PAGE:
Summary: It is so easy to want to take revenge against those who wrong us. Should we?
Vengeance Belongs to God: An Exposition of the 94th Psalm
Everyone is a victim. Everyone has been done wrong by someone. Every group of people have suffered victimhood at some time or another to one degree or another. People want vengeance for the wrongs they have suffered. Some try to avenge themselves for the wrongs of others, but often, they do not have the power to avenge themselves. So they look for a higher power to avenge them and make reparations. People look for advocacy groups, militant groups, or the power of government to make things right. There are those in power who will exploit these desires to their own advantage and by this make the aggrieved a double victim.
Everyone has also done others wrong, whether this be individuals or a group of people. Paul tells us that “All have sinned and come short of the glory of God.” We need to affirm this as well. When is it right to seek vengeance and how. To answer this question, let us look to Psalm 94.
The Hebrew text of the psalm does not state and author, but the Greek translation called the Septuagint says that it is a Psalm of David to be sung on the 4th Sabbath. We cannot be sure of the accuracy of the statement, but it does give us a clue how it was used in the time just before Christ came. Like many of the psalms, we don not know the occasion for its writing. Rather than trying to find an original context other than a generic one that it is Scripture and that it was written in the context of the writer of the psalm being aggrieved for wrong being done to him.
The psalm begins with a parallel statement. We notice the repeat of “O God to whom vengeance belongeth.” We also see that “Yahweh” and “show thyself” are not repeated. The English translations I have read place the Yahweh with the first mention of God. However, Yahweh appears between the repeats and could go with the repeat of the line rather than at the beginning. Literally in Hebrew it reads: “God of vengeance, Yahweh, God of vengeance, show yourself.” I prefer placing the Yahweh with the repeated phrase, rendering “God of vengeance; LORD, God of vengeance, show yourself.” This gives emphasis that Yahweh and not some other god is the God of vengeance. Yahweh is a covenant name for the God of Israel. As a covenant between a suzerain and subject involves a promise for the king to come to the help of his subjects, invoking the name of Yahweh, God of Israel, is a call for Him to do His duty to provide aid and comfort. The vassal also had an obligation to keep the covenant and the stipulations addressed to him as well.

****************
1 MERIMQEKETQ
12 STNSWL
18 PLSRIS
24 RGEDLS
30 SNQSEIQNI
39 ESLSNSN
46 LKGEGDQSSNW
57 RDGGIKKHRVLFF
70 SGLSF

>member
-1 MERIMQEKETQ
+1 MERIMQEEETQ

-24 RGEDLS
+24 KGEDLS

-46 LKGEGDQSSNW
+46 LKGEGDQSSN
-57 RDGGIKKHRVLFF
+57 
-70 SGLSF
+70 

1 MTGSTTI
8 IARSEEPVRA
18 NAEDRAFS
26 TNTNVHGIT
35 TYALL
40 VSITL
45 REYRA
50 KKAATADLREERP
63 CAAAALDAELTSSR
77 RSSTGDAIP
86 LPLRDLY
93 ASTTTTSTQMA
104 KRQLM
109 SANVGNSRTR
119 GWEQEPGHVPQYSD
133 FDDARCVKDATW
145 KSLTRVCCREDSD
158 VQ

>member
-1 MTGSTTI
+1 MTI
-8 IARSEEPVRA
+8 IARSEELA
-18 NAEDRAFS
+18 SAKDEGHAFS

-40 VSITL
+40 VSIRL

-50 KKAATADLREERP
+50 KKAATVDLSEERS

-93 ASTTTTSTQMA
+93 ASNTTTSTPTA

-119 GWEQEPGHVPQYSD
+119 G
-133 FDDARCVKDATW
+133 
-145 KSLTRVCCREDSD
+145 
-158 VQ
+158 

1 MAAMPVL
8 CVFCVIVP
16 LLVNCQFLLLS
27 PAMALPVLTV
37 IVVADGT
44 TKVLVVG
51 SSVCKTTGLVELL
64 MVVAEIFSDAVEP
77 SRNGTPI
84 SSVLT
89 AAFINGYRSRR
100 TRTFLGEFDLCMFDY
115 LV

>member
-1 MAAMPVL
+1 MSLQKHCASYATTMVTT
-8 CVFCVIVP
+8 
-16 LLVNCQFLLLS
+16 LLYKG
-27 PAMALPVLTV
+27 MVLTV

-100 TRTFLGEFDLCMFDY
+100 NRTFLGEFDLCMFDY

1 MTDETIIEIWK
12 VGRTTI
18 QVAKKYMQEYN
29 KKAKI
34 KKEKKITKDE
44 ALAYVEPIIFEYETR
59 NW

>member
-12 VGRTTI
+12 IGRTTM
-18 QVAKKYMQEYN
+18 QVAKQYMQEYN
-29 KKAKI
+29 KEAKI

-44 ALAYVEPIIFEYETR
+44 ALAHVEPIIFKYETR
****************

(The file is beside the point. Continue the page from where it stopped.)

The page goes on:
I feel the King James gives a good rendition of the verse when it translates it: “O LORD God to whom vengeance belongeth; O God to whom vengeance belongeth shew thyself.” This takes the phrase “of vengeance” and translates it as a possessive genitive. When read against the verse that says “Vengeance is mine; I will repay.” It renders the idea that vengeance in this covenant relation belongs solely to Yahweh. The believer is to trust in Yahweh to right wrongs rather than to try to take personal revenge or to seek the aid of some other authority. As Christians, we are in a covenant relationship with God through our Lord Jesus Christ. This means that the Christian must address his grievances to God rather than a secular power or advocacy group. If all vengeance belongs to God in a global capacity as creator, how much more does this ring true for the Christian?
The psalmist now calls upon Yahweh to avenge the wrong as He is judge of all the earth. It is Yahweh who will judge the proud. The call is for Him to act speedily on his behalf. The wicked seem to be winning the day. They were persecuting His people and scattering them. Believers are the heritage of the LORD. By defaming them, they were also defaming the LORD. Our opponents say that God is either deaf or dead. They call upon us to abandon our hope in Him. Christians are being persecuted and killed all over the earth, and the rulers are fearless in their evil pursuits. The psalmist now responds by saying that God does both see an hear what is going on. We also must think upon the truth and justice of our God. God who has created the ears to hear can certainly hear Himself. He is the creator of knowledge, so certainly He must know Himself. He will both chastise the nations as well as His people. All human thought apart from God is futility. This is echoed in the 2nd Psalm: “Why do the heathen rage, and the people imagine vain things? The 2nd Psalm sees this as a conspiracy between the nations and the leaders of Israel against the LORD’s anointed. We are also reminded in this psalm that they shall be shattered even as a clay pot.